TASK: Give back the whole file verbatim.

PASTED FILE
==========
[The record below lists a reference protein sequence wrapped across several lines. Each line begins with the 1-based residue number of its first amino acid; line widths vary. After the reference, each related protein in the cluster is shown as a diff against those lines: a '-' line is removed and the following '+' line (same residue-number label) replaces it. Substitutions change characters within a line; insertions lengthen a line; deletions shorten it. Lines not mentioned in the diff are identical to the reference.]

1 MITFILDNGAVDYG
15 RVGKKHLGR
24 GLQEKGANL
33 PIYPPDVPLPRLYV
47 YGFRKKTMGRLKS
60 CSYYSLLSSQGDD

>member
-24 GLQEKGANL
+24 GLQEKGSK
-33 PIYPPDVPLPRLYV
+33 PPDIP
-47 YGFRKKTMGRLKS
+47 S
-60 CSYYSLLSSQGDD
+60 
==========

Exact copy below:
[The record below lists a reference protein sequence wrapped across several lines. Each line begins with the 1-based residue number of its first amino acid; line widths vary. After the reference, each related protein in the cluster is shown as a diff against those lines: a '-' line is removed and the following '+' line (same residue-number label) replaces it. Substitutions change characters within a line; insertions lengthen a line; deletions shorten it. Lines not mentioned in the diff are identical to the reference.]

1 MITFILDNGAVDYG
15 RVGKKHLGR
24 GLQEKGANL
33 PIYPPDVPLPRLYV
47 YGFRKKTMGRLKS
60 CSYYSLLSSQGDD

>member
-24 GLQEKGANL
+24 GLQEKGSK
-33 PIYPPDVPLPRLYV
+33 PPDIP
-47 YGFRKKTMGRLKS
+47 S
-60 CSYYSLLSSQGDD
+60 